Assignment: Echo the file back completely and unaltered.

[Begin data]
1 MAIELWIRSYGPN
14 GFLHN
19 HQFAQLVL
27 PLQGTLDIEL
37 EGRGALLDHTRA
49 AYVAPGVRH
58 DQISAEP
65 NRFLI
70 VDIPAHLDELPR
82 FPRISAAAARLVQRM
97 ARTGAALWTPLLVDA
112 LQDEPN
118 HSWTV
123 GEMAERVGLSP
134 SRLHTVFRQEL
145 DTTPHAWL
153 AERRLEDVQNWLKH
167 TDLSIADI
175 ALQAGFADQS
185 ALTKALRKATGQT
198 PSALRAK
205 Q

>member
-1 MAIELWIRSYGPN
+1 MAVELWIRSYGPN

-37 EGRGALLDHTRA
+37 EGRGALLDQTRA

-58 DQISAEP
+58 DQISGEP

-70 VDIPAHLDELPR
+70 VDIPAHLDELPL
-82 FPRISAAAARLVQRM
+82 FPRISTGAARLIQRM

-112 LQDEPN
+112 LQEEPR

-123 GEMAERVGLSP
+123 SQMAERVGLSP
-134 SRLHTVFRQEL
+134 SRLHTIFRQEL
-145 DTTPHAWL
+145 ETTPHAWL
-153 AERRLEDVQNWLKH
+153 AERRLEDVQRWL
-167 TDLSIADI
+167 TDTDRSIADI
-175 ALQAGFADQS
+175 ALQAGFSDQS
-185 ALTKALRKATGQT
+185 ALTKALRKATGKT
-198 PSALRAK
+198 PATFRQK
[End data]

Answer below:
1 MAIELWIRSYGPN
14 GFLHN
19 HQFAQLVL
27 PLQGTLDIEL
37 EGRGALLDHTRA
49 AYVAPGVRH
58 DQISAEP
65 NRFLI
70 VDIPAHLDELPR
82 FPRISAAAARLVQRM
97 ARTGAALWTPLLVDA
112 LQDEPN
118 HSWTV
123 GEMAERVGLSP
134 SRLHTVFRQEL
145 DTTPHAWL
153 AERRLEDVQNWLKH
167 TDLSIADI
175 ALQAGFADQS
185 ALTKALRKATGQT
198 PSALRAK
205 Q

>member
-1 MAIELWIRSYGPN
+1 MAVELWIRSYGPN

-37 EGRGALLDHTRA
+37 EGRGALLDQTRA

-58 DQISAEP
+58 DQISGEP

-70 VDIPAHLDELPR
+70 VDIPAHLDELPL
-82 FPRISAAAARLVQRM
+82 FPRISTGAARLIQRM

-112 LQDEPN
+112 LQEEPR

-123 GEMAERVGLSP
+123 SQMAERVGLSP
-134 SRLHTVFRQEL
+134 SRLHTIFRQEL
-145 DTTPHAWL
+145 ETTPHAWL
-153 AERRLEDVQNWLKH
+153 AERRLEDVQRWL
-167 TDLSIADI
+167 TDTDRSIADI
-175 ALQAGFADQS
+175 ALQAGFSDQS
-185 ALTKALRKATGQT
+185 ALTKALRKATGKT
-198 PSALRAK
+198 PATFRQK